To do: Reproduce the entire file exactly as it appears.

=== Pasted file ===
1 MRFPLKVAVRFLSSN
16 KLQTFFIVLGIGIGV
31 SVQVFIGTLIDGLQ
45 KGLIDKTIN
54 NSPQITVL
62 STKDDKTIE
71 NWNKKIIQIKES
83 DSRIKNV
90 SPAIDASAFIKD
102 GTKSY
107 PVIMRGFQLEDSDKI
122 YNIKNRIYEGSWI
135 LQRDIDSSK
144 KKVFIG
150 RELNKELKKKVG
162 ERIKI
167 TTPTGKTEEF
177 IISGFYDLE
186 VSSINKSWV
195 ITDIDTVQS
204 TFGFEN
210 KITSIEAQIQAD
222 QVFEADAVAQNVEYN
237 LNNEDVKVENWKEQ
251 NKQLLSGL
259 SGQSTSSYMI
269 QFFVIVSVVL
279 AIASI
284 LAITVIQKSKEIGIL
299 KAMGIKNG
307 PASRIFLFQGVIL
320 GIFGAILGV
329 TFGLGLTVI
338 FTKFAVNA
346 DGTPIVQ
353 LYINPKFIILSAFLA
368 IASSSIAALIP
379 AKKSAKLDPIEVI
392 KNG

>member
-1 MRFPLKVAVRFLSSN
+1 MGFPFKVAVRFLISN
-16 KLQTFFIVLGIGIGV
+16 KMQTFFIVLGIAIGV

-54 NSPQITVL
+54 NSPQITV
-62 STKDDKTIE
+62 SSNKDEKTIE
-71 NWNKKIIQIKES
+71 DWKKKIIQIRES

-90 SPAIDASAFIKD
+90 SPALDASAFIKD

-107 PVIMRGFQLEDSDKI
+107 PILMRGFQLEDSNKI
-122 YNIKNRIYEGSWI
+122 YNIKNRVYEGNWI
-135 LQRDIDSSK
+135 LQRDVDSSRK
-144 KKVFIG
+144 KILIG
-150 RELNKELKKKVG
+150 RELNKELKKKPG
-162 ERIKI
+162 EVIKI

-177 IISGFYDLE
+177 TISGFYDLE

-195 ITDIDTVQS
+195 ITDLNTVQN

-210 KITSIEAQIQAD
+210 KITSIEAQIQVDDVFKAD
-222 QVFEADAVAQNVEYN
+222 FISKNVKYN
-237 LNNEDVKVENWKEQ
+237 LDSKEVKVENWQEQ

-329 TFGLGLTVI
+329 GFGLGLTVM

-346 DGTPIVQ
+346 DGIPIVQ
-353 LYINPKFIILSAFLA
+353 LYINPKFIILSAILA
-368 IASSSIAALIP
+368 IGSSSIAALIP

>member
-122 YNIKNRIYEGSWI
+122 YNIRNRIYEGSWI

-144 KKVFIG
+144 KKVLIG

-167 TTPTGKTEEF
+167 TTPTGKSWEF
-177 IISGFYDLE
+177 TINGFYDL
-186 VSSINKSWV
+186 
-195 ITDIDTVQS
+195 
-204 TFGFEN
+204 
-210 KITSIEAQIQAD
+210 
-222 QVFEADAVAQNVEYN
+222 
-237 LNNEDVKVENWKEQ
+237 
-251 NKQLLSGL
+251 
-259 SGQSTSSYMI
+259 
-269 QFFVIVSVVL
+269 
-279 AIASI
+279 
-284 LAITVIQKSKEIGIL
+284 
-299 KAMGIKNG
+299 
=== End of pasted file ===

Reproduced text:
1 MRFPLKVAVRFLSSN
16 KLQTFFIVLGIGIGV
31 SVQVFIGTLIDGLQ
45 KGLIDKTIN
54 NSPQITVL
62 STKDDKTIE
71 NWNKKIIQIKES
83 DSRIKNV
90 SPAIDASAFIKD
102 GTKSY
107 PVIMRGFQLEDSDKI
122 YNIKNRIYEGSWI
135 LQRDIDSSK
144 KKVFIG
150 RELNKELKKKVG
162 ERIKI
167 TTPTGKTEEF
177 IISGFYDLE
186 VSSINKSWV
195 ITDIDTVQS
204 TFGFEN
210 KITSIEAQIQAD
222 QVFEADAVAQNVEYN
237 LNNEDVKVENWKEQ
251 NKQLLSGL
259 SGQSTSSYMI
269 QFFVIVSVVL
279 AIASI
284 LAITVIQKSKEIGIL
299 KAMGIKNG
307 PASRIFLFQGVIL
320 GIFGAILGV
329 TFGLGLTVI
338 FTKFAVNA
346 DGTPIVQ
353 LYINPKFIILSAFLA
368 IASSSIAALIP
379 AKKSAKLDPIEVI
392 KNG

>member
-1 MRFPLKVAVRFLSSN
+1 MGFPFKVAVRFLISN
-16 KLQTFFIVLGIGIGV
+16 KMQTFFIVLGIAIGV

-54 NSPQITVL
+54 NSPQITV
-62 STKDDKTIE
+62 SSNKDEKTIE
-71 NWNKKIIQIKES
+71 DWKKKIIQIRES

-90 SPAIDASAFIKD
+90 SPALDASAFIKD

-107 PVIMRGFQLEDSDKI
+107 PILMRGFQLEDSNKI
-122 YNIKNRIYEGSWI
+122 YNIKNRVYEGNWI
-135 LQRDIDSSK
+135 LQRDVDSSRK
-144 KKVFIG
+144 KILIG
-150 RELNKELKKKVG
+150 RELNKELKKKPG
-162 ERIKI
+162 EVIKI

-177 IISGFYDLE
+177 TISGFYDLE

-195 ITDIDTVQS
+195 ITDLNTVQN

-210 KITSIEAQIQAD
+210 KITSIEAQIQVDDVFKAD
-222 QVFEADAVAQNVEYN
+222 FISKNVKYN
-237 LNNEDVKVENWKEQ
+237 LDSKEVKVENWQEQ

-329 TFGLGLTVI
+329 GFGLGLTVM

-346 DGTPIVQ
+346 DGIPIVQ
-353 LYINPKFIILSAFLA
+353 LYINPKFIILSAILA
-368 IASSSIAALIP
+368 IGSSSIAALIP

>member
-122 YNIKNRIYEGSWI
+122 YNIRNRIYEGSWI

-144 KKVFIG
+144 KKVLIG

-167 TTPTGKTEEF
+167 TTPTGKSWEF
-177 IISGFYDLE
+177 TINGFYDL
-186 VSSINKSWV
+186 
-195 ITDIDTVQS
+195 
-204 TFGFEN
+204 
-210 KITSIEAQIQAD
+210 
-222 QVFEADAVAQNVEYN
+222 
-237 LNNEDVKVENWKEQ
+237 
-251 NKQLLSGL
+251 
-259 SGQSTSSYMI
+259 
-269 QFFVIVSVVL
+269 
-279 AIASI
+279 
-284 LAITVIQKSKEIGIL
+284 
-299 KAMGIKNG
+299 